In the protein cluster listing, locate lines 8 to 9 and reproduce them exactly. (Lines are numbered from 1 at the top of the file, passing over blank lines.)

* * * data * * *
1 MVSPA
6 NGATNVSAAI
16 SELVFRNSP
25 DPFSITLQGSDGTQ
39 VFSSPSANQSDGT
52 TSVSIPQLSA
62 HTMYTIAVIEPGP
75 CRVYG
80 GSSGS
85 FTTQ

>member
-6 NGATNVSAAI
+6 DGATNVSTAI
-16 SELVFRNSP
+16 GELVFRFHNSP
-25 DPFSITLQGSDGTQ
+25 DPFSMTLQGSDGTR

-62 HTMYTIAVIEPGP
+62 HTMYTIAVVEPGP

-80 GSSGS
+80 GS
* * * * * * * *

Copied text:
75 CRVYG
80 GSSGS